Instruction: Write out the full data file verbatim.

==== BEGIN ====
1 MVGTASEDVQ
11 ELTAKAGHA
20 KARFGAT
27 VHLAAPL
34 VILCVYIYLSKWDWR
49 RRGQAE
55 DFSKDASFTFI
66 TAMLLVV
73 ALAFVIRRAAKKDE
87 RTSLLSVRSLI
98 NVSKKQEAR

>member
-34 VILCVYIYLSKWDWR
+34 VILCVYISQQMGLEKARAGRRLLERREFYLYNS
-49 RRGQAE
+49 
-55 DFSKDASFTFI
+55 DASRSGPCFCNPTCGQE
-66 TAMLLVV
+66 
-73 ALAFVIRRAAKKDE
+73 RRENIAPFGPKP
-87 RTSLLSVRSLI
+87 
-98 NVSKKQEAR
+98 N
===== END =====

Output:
1 MVGTASEDVQ
11 ELTAKAGHA
20 KARFGAT
27 VHLAAPL
34 VILCVYIYLSKWDWR
49 RRGQAE
55 DFSKDASFTFI
66 TAMLLVV
73 ALAFVIRRAAKKDE
87 RTSLLSVRSLI
98 NVSKKQEAR

>member
-34 VILCVYIYLSKWDWR
+34 VILCVYISQQMGLEKARAGRRLLERREFYLYNS
-49 RRGQAE
+49 
-55 DFSKDASFTFI
+55 DASRSGPCFCNPTCGQE
-66 TAMLLVV
+66 
-73 ALAFVIRRAAKKDE
+73 RRENIAPFGPKP
-87 RTSLLSVRSLI
+87 
-98 NVSKKQEAR
+98 N